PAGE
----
I rarely post these types of articles but I spent way to long searching for this content earlier today. It’s sometimes a bit shocking when you run into a question or issue and somehow Google doesn’t give you the correct answer within seconds of a search. Crazy to think that sometimes we actually need to dig threw forums and blogs in search of a solution. I’ve been dealing with some server migrations lately and I’ve run into a database backup issue. The scenario is, I’m unable to log directly into my Plesk control panel to access my phpMyAdmin panel.  I’m in the process of moving a number of sites from one server to another and I need to get a backup copy of a database. Without phpMyAdmin access or the “CMS mySQL backup method” that works for Joomla and WordPress (see below) it’s difficult to make this happen.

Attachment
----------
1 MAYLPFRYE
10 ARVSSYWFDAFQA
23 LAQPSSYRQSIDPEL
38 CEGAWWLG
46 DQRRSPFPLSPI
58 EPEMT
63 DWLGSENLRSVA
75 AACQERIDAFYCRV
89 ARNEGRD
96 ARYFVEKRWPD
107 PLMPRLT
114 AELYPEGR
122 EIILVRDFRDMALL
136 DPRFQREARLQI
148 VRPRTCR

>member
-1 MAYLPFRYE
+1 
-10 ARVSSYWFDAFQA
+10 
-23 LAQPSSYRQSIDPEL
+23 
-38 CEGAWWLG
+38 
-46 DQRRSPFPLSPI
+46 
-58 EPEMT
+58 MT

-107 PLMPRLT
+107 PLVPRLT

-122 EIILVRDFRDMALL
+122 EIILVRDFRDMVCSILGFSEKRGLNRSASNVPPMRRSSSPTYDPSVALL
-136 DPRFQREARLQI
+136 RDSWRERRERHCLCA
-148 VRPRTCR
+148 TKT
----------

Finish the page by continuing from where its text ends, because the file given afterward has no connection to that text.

The solution, after searching for a while is this: You must backup the database first through SSH and then next FTP the .sql file down to your computer. To som,e this may make complete sense and be a no-brainier. For me, it took a little troubleshooting given my server situation.

Here is the line of code that took me about 2 hours to find:

mysqldump dbNameHere -udbUserNameHere -pdbPasswordHere >  //var/www/vhosts/domainname.com/httpdocs/file.sql

the //var/www/vhosts…. is specific to godaddy dedicated servers (I think) so you may need to find out the correct path for yours. Once the file.sql is created you can FTP the file down from the server.

CMS mySQL Database Backup Method

The majority of the websites that I build and work with are either Joomla or WordPress. Unlike some older platforms (osCommerce) both of these platforms have backup plugins that make database backups a snap. Akeeba for Joomla and wp-DB-Backup for WordPress are my two plugins of choice. Both will let you send the backup files off-site and it’s fairly easy to setup and automated backup to be ftp’d or emailed to a specific account.